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Perrotto: Pirates Make Sneakily Good Late-Spring Move

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Milwaukee Brewers starting pitcher Eric Lauer (52) against the Tampa Bay Rays during the first inning of a baseball game Saturday, May 20, 2023, in St. Petersburg, Fla. (AP Photo/Chris O'Meara)

It wasn’t Blake Snell, and it wasn’t Jordan Montgomery.

Of course, the Pittsburgh Pirates aren’t going to sign either of those free-agent left-handers anyway. The Pirates will never play in the deep part of that pool unless, by some incredible stroke of luck, someone with unlimited money buys the team.

Bad news alert: Bob Nutting isn’t selling any time soon.

So, general manager Ben Cherington is forced to do his pitching shopping at baseball’s version of The Dollar Tree. Or make that The Dollar and a Quarter Tree.

However, Cherington might have made a sneakily good move Thursday when he got lefty Eric Lauer to agree to a minor-league contract with an invitation to spring training. The deal is pending Lauer completing a successful physical examination.

Looking at Lauer’s 2023 statistics makes it easy to wonder why the Pirates would bother. He was 4-6 with a 6.36 ERA in 10 games (nine starts) for the Milwaukee Brewers and 3-4 with a 5.15 ERA in 12 games (nine starts) at Triple-A Nashville.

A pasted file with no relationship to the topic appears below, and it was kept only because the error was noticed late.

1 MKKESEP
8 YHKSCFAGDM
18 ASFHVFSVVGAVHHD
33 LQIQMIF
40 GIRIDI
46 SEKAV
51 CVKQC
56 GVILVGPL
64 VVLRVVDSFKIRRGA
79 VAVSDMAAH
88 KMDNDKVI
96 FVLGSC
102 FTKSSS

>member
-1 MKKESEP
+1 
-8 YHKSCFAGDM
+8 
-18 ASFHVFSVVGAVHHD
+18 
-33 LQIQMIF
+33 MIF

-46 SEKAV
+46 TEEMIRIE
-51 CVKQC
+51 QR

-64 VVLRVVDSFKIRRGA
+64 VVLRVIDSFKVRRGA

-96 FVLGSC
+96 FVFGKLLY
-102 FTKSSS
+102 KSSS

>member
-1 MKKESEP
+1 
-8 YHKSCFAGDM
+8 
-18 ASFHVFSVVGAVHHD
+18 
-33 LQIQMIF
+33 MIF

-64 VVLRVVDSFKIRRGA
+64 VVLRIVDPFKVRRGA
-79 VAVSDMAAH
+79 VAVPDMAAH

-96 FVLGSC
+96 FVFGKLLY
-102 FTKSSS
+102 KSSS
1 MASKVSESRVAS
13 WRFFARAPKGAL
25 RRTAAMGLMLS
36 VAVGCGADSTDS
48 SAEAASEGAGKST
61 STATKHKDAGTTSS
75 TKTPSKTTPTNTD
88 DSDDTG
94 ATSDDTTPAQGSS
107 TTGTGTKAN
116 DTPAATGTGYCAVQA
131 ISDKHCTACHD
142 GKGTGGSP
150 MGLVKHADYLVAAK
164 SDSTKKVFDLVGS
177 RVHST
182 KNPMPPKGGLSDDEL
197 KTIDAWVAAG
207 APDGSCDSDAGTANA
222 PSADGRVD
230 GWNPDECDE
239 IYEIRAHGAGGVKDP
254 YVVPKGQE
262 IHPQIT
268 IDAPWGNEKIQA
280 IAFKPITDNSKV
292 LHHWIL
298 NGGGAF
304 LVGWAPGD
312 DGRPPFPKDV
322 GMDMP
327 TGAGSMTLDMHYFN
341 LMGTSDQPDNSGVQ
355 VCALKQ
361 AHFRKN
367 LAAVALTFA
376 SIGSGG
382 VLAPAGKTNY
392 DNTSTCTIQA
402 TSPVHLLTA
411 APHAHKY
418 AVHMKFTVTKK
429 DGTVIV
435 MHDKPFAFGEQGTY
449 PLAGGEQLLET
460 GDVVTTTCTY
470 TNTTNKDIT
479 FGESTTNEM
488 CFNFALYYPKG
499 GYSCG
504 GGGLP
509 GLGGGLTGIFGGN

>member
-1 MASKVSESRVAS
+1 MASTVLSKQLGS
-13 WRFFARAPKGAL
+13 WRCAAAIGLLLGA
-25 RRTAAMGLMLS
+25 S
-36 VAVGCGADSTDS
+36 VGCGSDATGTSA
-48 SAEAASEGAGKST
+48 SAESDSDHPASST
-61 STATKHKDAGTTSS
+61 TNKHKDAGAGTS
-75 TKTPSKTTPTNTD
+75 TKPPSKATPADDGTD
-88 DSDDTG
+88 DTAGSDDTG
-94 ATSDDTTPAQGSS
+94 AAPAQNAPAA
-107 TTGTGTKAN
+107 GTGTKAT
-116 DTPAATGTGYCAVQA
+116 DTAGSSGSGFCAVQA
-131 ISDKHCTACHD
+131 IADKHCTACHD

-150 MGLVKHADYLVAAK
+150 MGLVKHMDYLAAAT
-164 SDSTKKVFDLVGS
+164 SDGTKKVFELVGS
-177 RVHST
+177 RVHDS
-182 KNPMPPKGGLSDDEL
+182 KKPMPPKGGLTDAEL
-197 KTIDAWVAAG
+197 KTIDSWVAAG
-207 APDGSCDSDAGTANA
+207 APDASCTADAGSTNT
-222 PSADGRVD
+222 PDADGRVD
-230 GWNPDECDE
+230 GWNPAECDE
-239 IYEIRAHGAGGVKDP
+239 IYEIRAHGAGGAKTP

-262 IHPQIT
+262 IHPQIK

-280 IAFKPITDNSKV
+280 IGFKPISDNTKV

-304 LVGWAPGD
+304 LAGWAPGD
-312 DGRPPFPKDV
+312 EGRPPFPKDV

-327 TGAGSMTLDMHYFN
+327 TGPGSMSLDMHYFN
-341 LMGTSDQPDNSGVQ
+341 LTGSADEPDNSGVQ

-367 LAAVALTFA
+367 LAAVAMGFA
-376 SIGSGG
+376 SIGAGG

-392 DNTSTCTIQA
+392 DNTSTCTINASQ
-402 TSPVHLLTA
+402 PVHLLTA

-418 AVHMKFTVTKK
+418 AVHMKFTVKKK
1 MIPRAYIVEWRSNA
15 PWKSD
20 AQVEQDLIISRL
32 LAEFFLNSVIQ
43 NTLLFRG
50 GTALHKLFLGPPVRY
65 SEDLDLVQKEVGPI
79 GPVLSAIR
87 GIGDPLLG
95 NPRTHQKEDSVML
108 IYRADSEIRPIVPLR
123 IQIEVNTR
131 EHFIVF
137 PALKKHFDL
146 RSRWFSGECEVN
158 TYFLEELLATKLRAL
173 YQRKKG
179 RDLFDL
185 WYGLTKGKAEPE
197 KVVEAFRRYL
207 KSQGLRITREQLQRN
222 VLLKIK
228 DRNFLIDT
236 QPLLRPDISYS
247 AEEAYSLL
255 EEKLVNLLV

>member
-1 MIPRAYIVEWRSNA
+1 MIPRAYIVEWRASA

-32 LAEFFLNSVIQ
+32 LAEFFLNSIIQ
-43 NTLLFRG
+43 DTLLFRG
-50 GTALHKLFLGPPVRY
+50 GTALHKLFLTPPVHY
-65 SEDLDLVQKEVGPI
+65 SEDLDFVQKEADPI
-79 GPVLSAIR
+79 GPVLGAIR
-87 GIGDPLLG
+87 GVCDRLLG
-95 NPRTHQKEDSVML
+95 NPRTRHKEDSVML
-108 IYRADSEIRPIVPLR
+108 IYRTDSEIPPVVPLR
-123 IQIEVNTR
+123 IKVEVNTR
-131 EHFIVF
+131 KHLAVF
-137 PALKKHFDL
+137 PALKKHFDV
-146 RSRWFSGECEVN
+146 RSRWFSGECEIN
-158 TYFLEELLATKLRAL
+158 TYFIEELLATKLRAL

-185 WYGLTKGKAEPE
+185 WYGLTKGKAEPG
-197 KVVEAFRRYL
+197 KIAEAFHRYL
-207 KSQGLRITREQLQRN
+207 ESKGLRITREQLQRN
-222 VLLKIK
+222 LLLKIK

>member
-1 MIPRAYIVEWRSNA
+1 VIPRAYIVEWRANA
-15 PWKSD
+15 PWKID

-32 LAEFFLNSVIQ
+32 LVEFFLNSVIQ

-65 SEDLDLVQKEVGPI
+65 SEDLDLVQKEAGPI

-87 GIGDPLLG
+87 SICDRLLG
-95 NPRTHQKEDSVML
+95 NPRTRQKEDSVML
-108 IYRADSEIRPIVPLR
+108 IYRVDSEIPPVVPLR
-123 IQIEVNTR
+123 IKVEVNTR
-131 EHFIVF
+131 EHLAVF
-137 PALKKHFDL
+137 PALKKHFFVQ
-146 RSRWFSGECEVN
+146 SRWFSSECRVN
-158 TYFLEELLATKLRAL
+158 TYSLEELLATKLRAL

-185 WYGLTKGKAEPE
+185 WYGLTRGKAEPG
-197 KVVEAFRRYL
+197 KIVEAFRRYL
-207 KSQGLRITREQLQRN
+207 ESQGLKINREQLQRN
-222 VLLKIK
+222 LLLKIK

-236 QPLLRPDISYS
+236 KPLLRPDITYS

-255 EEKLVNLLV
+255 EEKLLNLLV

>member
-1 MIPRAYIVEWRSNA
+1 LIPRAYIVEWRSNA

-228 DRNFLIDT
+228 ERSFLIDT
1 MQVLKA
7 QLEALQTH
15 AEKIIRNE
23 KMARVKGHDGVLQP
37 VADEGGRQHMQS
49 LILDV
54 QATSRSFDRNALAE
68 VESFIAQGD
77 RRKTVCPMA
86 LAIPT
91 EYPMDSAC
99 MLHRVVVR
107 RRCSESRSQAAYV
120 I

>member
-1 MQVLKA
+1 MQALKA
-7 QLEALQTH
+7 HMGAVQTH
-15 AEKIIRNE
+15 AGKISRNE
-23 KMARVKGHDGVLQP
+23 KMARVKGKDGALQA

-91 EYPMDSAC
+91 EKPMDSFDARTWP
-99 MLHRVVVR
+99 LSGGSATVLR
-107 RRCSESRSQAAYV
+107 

However, there was a reason for Lauer’s bad year. He was hampered by a balky shoulder much of the season.

The two previous seasons show that Lauer is a capable major-league starting pitcher. He was 7-5 with a 3.19 ERA in 24 games (20 starts) in 2021 with the Brewers then had an 11-7 record and 3.69 ERA the following season for Milwaukee in 29 starts.

That might not get any Cy Young votes. Yet it makes Lauer an intriguing addition for a team with just three of five spots in the starting rotation set with opening day less than three weeks away.

Lauer starred at Kent State before being selected in the first round – 25th overall – by the San Diego Padres in the 2016 amateur draft. He had a microscopic 0.69 ERA for the Golden Flashes that spring, the lowest mark by a Division I pitcher since St. John’s Chris Rich posted a 0.62 in 1979.

While Kent State is a mid-major program, it should be noted that it made a shocking run to the 2012 College World Series. He also completed his business degree in just three years.

Though Lauer did not go until the 25th pick, the Philadelphia Phillies considered taking him first overall, a source close to the draft process that year told Pittsburgh Baseball Now. The Phillies instead chose Mickey Moniak, a high school outfielder from San Diego who has yet to gain his footing in the major leagues.

Granted, Lauer’s 36-37 career record and 4.30 ERA in six seasons, which began with the Padres in 2018-19, would have classified him as a disappointment if he had been the 1-1 pick, though not to the level of Moniak.

The Pirates’ rotation at the end of the upcoming season certainly won’t look like the one on opening day. The Pirates have many pitching prospects close to being ready for the big leagues, a group headlined by Paul Skenes, Jared Jones and Bubba Chandler. All figure to make their debut sometime in 2024.

However, the Pirates need starters to bridge the gap until the prospects are ready.

Lauer could certainly handle that role – and maybe more.

 

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